# how-much-water-would-i-need-to-add-to-500-ml-of-a-2-4-m-kcl-solution-to-make-a-1

##”700 mL”##

Let’s assume that you’re not familiar with the formula for .

The underlying concept of a **dilution** is that you can **decrease** the concentration of a solution by **increasing its volume** while **keeping the number of moles of constant**.

Now, a solution’s tells you the number of moles of solute present in one liter of that solution.

##color(blue)(c = n_”solute”/V_”solution”)##

In a dilution, you know that the number of moles of solute **must remain constant**. This means that you can use the and volume of the initial solution to figure out how many moles it contains

##color(blue)(c = n/V implies n = c xx V)##

##n_(KCl) = 2.4″moles”/color(red)(cancel(color(black)(“L”))) * 500 * 10^(-3)color(red)(cancel(color(black)(“L”))) = “1.2 moles KCl”##

This is exactly how many moles of potassium chloride must be present in the target solution, which means that you have

##color(blue)(c = n/V implies V = n/c)##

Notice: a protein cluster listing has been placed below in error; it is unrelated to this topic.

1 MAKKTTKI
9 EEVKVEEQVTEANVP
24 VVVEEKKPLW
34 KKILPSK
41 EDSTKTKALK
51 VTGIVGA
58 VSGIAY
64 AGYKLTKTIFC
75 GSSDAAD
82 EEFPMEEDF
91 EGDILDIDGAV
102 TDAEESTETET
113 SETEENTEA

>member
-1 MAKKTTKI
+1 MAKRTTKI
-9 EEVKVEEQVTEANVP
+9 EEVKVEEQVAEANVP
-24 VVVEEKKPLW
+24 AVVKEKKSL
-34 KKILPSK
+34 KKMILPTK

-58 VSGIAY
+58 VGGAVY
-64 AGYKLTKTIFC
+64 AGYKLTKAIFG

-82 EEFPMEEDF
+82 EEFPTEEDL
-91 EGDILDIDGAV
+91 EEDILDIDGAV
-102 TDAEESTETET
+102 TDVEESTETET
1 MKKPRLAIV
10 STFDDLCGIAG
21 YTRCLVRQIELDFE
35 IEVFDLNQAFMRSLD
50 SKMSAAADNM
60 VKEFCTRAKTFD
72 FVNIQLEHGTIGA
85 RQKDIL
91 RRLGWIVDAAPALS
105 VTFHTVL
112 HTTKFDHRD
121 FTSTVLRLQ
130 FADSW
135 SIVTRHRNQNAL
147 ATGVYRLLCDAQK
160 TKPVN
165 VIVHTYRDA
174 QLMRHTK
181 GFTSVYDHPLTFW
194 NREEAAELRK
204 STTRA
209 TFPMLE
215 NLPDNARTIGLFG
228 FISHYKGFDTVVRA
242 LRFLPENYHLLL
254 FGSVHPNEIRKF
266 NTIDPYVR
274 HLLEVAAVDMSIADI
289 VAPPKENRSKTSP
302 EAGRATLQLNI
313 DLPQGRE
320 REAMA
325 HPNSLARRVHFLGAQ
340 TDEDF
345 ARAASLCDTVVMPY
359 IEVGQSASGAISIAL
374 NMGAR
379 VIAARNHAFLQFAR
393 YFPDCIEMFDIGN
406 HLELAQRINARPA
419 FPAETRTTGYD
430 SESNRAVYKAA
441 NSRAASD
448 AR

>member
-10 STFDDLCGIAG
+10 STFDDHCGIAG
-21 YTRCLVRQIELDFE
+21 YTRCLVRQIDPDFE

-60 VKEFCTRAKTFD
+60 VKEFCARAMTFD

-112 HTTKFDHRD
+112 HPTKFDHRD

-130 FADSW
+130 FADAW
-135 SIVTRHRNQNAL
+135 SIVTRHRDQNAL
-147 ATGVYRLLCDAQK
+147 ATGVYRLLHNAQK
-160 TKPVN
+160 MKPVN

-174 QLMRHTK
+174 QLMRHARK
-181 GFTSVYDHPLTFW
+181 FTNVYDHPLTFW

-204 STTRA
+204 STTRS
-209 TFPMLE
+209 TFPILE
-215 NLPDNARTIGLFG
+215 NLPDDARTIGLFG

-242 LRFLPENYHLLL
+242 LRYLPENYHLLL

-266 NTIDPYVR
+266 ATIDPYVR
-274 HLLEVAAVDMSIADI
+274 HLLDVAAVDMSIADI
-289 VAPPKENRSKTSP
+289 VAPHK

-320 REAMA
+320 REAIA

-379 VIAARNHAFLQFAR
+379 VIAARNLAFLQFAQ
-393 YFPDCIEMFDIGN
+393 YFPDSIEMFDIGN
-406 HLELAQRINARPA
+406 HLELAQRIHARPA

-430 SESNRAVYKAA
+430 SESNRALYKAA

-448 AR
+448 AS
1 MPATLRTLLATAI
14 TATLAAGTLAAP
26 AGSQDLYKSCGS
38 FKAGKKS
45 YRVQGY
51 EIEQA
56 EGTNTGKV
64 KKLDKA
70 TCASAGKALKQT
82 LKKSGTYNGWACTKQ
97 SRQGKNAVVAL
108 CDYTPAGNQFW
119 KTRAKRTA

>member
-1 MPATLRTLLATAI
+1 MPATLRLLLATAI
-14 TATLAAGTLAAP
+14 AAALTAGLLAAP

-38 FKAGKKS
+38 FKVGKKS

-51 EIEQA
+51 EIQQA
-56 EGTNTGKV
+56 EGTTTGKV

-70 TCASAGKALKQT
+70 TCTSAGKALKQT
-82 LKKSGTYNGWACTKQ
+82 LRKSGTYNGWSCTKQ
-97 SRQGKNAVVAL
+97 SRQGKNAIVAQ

##V_”target” = (1.2color(red)(cancel(color(black)(“moles”))))/(1.0color(red)(cancel(color(black)(“moles”)))/”L”) = “1.2 L”##

So, you need the volume of the target solution to be equal to

##V_”target” = “1.2 L” = 1.2 * 10^3″mL” = “1200 mL”##

This means that you must add

##V_”added” = “1200 mL” – “500 mL” = color(green)(“700 mL”)##

to your initial solution to get its molarity down from ##”2.4 M”## to ##”1.0 M”##.

This is exactly how the formula for works

##color(blue)(overbrace(c_1 xx V_1)^(color(brown)(“moles of solute in initial solution”)) = overbrace(c_2 xx V_2)^(color(brown)(“moles of solute in diluted solution”)))##

Here

##c_1##, ##V_1## – the concentration and volume of the initial solution##c_2##, ##V_2## – the concentration and volume of the target solution

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